Ten Passive Imperatives In The New Testament

Since this mood seems to be so critical to our ongoing experience of God’s salvation, I decided to do a search through the New Testament to see where I could find other instances of the passive imperative. All these instances below are true passive imperatives (in contrast to many other phrases that still convey the sense of God’s operation and our cooperation, i.e. Phil. 2:12-13), which means that in Greek they are represented by one word- a verb in the passive voice and imperative mood. Thus, no matter how your preferred Bible version translates these phrases (ESV has “save yourself” for Acts 2:40, which does not accurately convey this tension), they should be understood as a command directed to you, yet not enacted directly by you. So the verb should be past tense in form (although not necessarily past tense in meaning; in Romans 12:2 the passive imperative is in the present tense, so it could be translated as “be being transformed”).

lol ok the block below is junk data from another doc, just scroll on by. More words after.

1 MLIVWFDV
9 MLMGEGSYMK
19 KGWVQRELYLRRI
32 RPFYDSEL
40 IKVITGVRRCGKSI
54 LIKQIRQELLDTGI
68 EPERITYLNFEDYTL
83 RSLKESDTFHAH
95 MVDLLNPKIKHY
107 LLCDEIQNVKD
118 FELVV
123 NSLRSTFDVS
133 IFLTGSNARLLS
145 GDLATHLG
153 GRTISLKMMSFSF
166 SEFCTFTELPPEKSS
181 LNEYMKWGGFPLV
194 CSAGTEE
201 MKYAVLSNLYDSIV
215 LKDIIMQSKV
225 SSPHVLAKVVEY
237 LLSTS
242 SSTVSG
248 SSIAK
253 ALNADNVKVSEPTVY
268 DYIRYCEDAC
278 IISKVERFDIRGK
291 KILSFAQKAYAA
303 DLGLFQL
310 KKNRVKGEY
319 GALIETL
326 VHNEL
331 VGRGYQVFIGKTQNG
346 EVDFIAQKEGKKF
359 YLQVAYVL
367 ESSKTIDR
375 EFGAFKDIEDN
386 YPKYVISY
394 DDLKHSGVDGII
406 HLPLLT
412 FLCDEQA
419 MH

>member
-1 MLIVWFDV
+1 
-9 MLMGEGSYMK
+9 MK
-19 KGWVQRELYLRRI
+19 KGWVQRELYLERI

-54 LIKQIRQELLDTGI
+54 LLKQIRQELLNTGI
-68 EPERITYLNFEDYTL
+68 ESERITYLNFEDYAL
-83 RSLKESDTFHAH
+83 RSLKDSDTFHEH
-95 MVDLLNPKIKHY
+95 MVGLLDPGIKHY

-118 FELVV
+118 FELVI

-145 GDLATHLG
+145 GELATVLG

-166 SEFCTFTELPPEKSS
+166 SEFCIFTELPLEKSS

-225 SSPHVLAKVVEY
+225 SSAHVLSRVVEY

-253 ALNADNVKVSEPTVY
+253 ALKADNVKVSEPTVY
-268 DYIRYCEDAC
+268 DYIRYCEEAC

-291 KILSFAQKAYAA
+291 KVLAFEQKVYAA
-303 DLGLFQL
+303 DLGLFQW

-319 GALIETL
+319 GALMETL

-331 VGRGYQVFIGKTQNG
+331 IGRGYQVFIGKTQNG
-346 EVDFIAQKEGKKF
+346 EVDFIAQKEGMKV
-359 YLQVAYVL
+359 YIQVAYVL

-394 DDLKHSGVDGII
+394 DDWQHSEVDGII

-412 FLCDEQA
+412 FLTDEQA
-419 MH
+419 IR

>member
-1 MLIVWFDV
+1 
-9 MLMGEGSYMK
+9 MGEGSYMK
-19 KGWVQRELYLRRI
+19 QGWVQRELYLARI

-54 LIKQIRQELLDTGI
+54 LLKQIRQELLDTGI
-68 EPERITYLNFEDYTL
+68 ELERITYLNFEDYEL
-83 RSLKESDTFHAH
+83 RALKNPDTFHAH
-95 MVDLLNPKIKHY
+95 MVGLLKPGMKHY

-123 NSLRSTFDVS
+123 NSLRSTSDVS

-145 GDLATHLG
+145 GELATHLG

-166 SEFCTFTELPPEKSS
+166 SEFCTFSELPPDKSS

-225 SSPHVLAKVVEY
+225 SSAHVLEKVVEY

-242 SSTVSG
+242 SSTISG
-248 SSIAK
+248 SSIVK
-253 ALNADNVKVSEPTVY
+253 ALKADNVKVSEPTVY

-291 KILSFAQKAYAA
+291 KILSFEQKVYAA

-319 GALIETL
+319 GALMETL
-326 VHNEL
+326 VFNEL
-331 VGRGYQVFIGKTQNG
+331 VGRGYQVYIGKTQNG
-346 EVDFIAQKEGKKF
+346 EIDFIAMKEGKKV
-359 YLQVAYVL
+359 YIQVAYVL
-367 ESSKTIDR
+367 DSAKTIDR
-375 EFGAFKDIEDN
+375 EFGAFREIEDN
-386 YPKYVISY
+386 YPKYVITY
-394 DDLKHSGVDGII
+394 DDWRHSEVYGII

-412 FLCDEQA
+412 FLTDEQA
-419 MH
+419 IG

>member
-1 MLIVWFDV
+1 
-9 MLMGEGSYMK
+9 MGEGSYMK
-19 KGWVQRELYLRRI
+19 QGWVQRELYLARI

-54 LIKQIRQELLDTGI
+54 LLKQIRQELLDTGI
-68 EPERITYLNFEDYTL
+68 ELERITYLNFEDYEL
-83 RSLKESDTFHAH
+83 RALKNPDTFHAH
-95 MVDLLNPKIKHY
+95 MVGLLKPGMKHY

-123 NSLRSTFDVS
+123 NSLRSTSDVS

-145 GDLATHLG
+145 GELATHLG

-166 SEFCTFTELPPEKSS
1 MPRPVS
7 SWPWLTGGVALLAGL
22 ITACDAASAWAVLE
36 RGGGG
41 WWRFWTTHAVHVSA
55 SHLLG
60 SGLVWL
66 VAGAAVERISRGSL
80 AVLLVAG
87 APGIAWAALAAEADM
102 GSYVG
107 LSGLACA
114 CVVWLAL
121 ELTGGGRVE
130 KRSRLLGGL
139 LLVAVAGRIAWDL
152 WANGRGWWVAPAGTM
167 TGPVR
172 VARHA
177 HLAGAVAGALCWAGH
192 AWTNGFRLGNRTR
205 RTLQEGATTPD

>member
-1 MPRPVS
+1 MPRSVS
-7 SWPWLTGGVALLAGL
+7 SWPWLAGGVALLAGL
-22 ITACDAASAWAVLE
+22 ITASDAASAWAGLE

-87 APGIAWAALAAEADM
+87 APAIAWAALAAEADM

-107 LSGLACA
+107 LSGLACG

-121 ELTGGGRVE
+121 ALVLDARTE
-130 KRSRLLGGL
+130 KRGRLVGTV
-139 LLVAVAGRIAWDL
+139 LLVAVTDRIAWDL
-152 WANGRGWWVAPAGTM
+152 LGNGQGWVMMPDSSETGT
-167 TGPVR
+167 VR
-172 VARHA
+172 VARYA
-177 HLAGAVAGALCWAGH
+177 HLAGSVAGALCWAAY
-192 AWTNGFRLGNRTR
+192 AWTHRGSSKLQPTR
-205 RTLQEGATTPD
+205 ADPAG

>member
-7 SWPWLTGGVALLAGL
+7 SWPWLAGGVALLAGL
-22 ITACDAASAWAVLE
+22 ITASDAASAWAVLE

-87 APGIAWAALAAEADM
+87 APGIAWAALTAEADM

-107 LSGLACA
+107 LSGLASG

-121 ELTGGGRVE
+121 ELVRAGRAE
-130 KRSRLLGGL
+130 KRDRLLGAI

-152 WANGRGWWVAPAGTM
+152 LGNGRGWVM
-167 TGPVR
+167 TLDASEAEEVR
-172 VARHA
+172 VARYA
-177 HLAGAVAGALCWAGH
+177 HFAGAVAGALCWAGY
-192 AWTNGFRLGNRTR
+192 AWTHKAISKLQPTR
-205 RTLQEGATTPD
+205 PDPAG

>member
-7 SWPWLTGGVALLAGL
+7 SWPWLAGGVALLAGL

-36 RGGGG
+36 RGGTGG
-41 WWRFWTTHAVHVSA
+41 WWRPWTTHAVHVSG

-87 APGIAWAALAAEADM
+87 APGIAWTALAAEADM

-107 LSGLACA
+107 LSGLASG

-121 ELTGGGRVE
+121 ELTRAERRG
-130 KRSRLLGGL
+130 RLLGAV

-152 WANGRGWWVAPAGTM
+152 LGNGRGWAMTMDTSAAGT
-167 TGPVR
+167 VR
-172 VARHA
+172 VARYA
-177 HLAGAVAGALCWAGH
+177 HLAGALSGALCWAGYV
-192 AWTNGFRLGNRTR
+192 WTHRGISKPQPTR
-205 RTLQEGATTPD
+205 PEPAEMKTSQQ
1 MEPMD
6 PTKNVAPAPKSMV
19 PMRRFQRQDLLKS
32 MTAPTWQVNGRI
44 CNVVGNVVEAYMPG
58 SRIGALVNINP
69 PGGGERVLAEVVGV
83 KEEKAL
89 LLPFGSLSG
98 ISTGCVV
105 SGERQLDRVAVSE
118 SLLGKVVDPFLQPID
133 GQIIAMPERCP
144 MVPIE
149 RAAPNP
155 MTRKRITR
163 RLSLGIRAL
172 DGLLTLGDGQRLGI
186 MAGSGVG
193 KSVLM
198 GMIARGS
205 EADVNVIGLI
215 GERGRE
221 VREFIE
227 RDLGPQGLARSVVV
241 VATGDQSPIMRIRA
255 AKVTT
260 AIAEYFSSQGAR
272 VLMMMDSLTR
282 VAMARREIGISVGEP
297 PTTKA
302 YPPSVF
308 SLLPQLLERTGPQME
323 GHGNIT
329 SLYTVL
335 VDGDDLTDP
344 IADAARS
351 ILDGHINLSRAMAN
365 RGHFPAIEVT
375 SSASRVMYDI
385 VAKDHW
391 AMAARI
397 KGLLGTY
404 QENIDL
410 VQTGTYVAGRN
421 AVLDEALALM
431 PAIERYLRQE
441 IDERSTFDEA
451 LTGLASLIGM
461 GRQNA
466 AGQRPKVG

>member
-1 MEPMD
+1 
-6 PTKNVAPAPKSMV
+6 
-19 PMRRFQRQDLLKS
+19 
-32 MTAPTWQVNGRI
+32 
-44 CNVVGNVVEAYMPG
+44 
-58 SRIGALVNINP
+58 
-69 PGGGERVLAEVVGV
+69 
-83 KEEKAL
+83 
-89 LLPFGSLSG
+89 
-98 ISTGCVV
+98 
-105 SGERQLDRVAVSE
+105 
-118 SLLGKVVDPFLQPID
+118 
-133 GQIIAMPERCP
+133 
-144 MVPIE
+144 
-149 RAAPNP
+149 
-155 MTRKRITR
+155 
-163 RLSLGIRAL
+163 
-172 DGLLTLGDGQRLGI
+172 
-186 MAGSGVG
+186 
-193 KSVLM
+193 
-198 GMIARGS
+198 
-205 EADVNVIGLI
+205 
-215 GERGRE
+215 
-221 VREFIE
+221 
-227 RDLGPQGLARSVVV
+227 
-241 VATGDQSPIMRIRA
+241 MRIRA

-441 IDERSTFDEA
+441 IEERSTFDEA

Be saved — Acts 2:40
Be transformed — Romans 12:2
Be reconciled — 2 Corinthians 5:20
Be enlarged — 2 Corinthians 6:13
Be separated — 2 Corinthians 6:17
Be perfected — 2 Corinthians 13:11
Be filled — Eph. 5:18
Be empowered — Eph. 6:10
Be humbled — 1 Peter 5:6
Be sanctified — Rev. 22:11

Thus the passive imperative preserves in the grammar the most fundamental principle of God’s economy, that is, that God is the One who operates in us and yet we are responsible to open to His operation, to allow Him to operate, and to cooperate with His operation.

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